IDing STM32 Clones, and Setting Up a Black Magic Probe

For my blinky++ project, I needed a debug probe to interface with the SAM D21 that the design centers around. There’s a lot of options in this space - Microchip has a few of their own debug probes, and there’s also vendor-independent debug probes like J-Link and I-jet. I also came across the Black Magic Probe, an open-source vendor-independent debug probe based around the STM32F103. What really sold me on this option was the fact that you can convert STM32 Blue Pills to Black Magic Probes, which can be had for $8 or less.

BOOT0 not pulling up enough

I got my STM32 Blue Pill in the mail and went to flash it with the BMP firmware. The first step is to build the firmware - use make PROBE_HOST=swlink to target the Blue Pill. The next step is then to flash the DFU bootloader via UART, and then flash the application code via either UART or DFU.

When I went to flash the bootloader via UART, I couldn’t communicate with the STM32. I noticed that with the BOOT0 jumper pulled high, which should force the STM32 to boot from the built-in bootloader in system memory instead of the internal flash, the board was still running its default blink program. I did some googling and found this EEVblog thread that mentioned BOOT0 on some Blue Pills not going over the threshold voltage when pulled up. I probed my BOOT0 pin and, sure enough, it was measuring 0.92 V instead of the expected 3.3V.

I fixed this by removing the R3 resistor and shorting across its pads. After this rework, the MCU correctly booted from system memory and allowed me to successfully flash the bootloader via UART with stm32loader (sudo python2 -p /dev/ttyUSB0 -e -w -v blackmagic_dfu.bin)

R3 removed, pads shorted

Application Code Failing to Flash

The next step was to flash the application code.

Trying to flash via UART

sudo python2 -p /dev/ttyUSB0 -e -w -v -a "0x08002000" blackmagic.bin 2>&1 | tee flash.log

Verification FAILED
98648 vs 98648
0x82c: 0xea vs 0x0
0x82d: 0xfa vs 0x0
0x11ac: 0x1 vs 0x0
0x18107: 0x8 vs 0x63

Trying to flash via dfu_util

sudo dfu-util -d 1d50:6018,:6017 -s 0x08002000:leave -D blackmagic.bin

Downloading element to address = 0x08002000, size = 98648
Erase   	[=========================] 100%        98648 bytes
Erase    done.
Download	[==============           ]  56%        55296 bytesdfu-util: Error during download get_status

and with verbose (-v) enabled:

 Download from image offset 0000e000 to memory 08010000-080103ff, size 1024
 Download from image offset 0000e400 to memory 08010400-080107ff, size 1024
dfu-util: Error during download get_status

Realizing it’s a Clone

Note that the flash fails at 0x08010000 - e.g. right at the start of the upper 64k sector of flash. No matter how many times I tried to flash, it always failed at this point.

So, why is this an issue? Genuine STM32F103C8’s only advertise 64k of flash, but they let you flash up to 128k (this is due to -C8’s likely being binned versions of -CB’s). Many F103-based projects, including Black Magic Probe, rely on this unadvertised flash to work. Even though this upper sector of flash occasionally has some bad blocks on C8’s, it will successfully flash most of the sector. On my board, it wasn’t letting me flash any of this upper sector. This led me to believe that this chip really did only have 64k of flash, indicating that it’s a fake or clone.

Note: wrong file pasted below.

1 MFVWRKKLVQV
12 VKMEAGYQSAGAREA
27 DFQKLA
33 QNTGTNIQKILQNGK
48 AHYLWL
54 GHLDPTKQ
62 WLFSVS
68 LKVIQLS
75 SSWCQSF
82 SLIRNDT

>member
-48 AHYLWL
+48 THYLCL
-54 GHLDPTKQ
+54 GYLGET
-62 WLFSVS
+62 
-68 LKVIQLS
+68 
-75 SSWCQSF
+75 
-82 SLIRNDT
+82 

The markings on the chip also looked off, esp. the ST Logo.

Comparison of a clone STM32 to a legitimate STM32.  Note the differences in the ST logo.

Okay, so it looks like it’s probably a clone… Can we verify that?

Yes! The Bluepill Diagnostics project is a piece of firmware for the STM32F103 that can verify if the chip is legitimate by leveraging some known silicon errata of genuine chips. Flash it to the Blue Pill (I flashed via UART), then connect to the Blue Pill over USB via a serial terminal. See Bluepill Diagnostic’s website for more detailed instructions.

Bluepill Diagnostics Results

a - STM32F103C8T6 Authenticity test, don't use with SWD/JTAG. Requires test h once to complete:

STM32F103C8 authentication FAILED one or more tests:
PASS - Declared flash = 65536 Bytes
FAIL - DBGMCU_IDCODE is readable with no SWD/Jtag connected
FAIL - Second 64KB flash block not verified or not tested
FAIL - JDEC manufacturer id NOT STMicroelectronics

j - Jdec manufacturer id:

Jdec Continuation Code: 0x04
Jdec Identity Code: 0x3B
JDEC manufacturer id: CKS or APM 

These results confirm that the STM32 on the Blue Pill I received is a clone!

Finding a Blue Pill with a Genuine STM32

I wanted to verify that the STM32 clone was the cause of my flashing issue, so I took to trying to find a Blue Pill with a genuine STM32. I ended up going to eBay - my thinking was that since clones have ramped up over the years, a used Blue Pill from a few years ago would have a better chance of having a genuine chip. I found a used Blue Pill, and I got lucky - I tested it with Bluepill Diagnostics, and it tested as a genuine STM32. I was able to write to the full 128k of flash, and I was able to successfully flash it with the BMP firmware using the same process that failed on the clone. I also didn’t need to perform the BOOT0 rework on this one, showing that the 100k pull-up on BOOT0 works on legit STM32F103 silicon but isn’t compatible with the silicon in clones, maybe due to internal pull-up differences.

Closing Thoughts

Black Magic Probe is a great project that opens up professional debugging features at an extremely low-cost, without any of the licensing restrictions offered by other low-cost options like the J-Link EDU. I’d recommend this as a debugger option, but I’d also strongly recommend that you buy a board with an F103 directly from ST instead of a Blue Pill. Some options include the ST-Link v2/v2.1/v3 and most Nucleo boards, all of which can be had for $10-35 at the time of writing.

Written on September 18, 2021